If you are using conjunctions such as and, but, for, nor, yet, or, so to link two independent clauses (clauses that could grammatically stand alone as full sentences) you separate them by adding a comma before the conjunction:
She had no reason to complain, but she decided to sue the authority.
The political landscape was changing, so it was decided to leave the decision until a later date.
An exception is the conjunction because. It is not usually necessary to precede it with a comma:
Sir Thomas More was among many who suffered execution because he could not subscribe to the Act of Supremacy.
Unless it helps clarify the relationship between the clauses:
I knew I would be able to retrain, because I had consulted the website and found an appropriate course.
It was not consulting the website that was necessary to get the knowledge - but finding the appropriate course.
This is only necessary when the dependent clause is used as an introduction as illustrated by the punctuation and text within these two sentences:
If the subordinate clause comes first, a comma is needed to separate the clauses.
You do not need any additional punctuation if the main clause comes first.
Independent clauses start with subordinate conjunctions (although, where, despite, since, as a result etc.), or relative pronouns (which, that, whether etc.). They can also start with verbs taking the -ing form:
Having spent so much time learning to use SPSS, I was reluctant to change to another statistical package.
There are many times when you use a single word or short phrase as an introduction to a sentence. These are followed by a comma:
However, without further corroboration this is unconvincing.
Conversely, the cost of business rent rose in the northern counties.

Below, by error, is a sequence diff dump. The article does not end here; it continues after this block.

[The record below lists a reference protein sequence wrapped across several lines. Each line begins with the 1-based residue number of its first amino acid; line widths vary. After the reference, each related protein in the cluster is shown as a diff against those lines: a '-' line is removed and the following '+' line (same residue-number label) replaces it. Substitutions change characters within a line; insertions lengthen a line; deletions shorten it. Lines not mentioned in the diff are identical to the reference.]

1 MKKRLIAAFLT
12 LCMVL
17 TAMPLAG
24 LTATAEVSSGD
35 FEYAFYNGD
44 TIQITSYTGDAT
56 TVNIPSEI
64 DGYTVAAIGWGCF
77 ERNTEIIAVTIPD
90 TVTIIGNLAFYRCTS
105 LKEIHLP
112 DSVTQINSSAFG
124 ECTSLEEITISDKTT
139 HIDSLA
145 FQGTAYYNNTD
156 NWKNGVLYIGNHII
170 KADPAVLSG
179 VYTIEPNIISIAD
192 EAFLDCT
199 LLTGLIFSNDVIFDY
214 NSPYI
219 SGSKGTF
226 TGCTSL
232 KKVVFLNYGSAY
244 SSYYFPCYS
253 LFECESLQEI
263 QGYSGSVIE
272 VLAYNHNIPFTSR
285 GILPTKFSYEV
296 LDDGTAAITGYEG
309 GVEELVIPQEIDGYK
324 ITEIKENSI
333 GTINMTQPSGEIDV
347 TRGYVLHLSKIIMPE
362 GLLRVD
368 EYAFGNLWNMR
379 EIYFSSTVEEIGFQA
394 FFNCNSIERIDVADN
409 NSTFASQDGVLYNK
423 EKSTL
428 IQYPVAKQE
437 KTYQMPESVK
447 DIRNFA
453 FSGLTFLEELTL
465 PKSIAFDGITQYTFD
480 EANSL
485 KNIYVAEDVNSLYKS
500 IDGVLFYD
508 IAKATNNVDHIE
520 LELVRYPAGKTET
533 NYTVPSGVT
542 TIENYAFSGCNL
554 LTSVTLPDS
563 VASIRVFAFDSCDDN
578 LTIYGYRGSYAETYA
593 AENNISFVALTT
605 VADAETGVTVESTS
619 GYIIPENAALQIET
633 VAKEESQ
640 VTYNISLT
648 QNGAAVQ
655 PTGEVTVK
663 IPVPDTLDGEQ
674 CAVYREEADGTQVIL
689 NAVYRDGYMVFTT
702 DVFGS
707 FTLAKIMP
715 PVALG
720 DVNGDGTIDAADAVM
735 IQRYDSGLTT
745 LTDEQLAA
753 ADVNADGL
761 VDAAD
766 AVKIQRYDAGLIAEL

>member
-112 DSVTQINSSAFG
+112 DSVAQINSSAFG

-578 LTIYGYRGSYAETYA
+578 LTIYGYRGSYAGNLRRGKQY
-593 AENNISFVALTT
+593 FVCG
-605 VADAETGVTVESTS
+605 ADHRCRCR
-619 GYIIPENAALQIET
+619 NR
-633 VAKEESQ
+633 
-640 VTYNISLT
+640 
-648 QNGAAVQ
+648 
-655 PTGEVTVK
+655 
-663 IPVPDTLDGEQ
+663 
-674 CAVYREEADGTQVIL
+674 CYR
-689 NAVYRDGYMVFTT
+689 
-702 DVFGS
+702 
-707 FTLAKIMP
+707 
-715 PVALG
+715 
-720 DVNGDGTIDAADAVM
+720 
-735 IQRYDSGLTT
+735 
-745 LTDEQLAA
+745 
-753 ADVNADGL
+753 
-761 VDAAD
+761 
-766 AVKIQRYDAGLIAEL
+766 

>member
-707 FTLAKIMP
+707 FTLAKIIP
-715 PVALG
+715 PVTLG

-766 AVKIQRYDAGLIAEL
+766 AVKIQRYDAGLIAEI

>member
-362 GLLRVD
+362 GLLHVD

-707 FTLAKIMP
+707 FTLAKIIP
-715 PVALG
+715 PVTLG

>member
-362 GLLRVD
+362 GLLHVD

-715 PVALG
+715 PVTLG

On the other hand, the provision could be said to be more equal per capita.
Note that if these were in the middle of a sentence, they should be preceded with a semi colon:
The argument was well made; however, without further corroboration it was unconvincing.
The cost of business rent fell in the southern counties; conversely, it rose in the north.
Use commas between quoted elements or direct speech and the introductory or linking text:
"I do not want to come with you," she said, "unless you promise to bring my dog too."
"Don't use so many bullet points in your presentations," said the tutor. "There is almost always a better alternative."
Corrigan (2016:63) asked, "to what extent do students feel part of your department or university?"
Notice that the in the middle example above, there is a full stop following the word 'tutor'. If this were a comma, as in the previous example, it would be an example of a comma splice and would be grammatically incorrect.
If the final example had been written in a different order, with the quote first, a comma would not be needed as the question mark takes its place (this is also true if the quote ends in an exclamation mark).
"To what extent do students feel part of your department or university?" asked Carrigan (2016:63).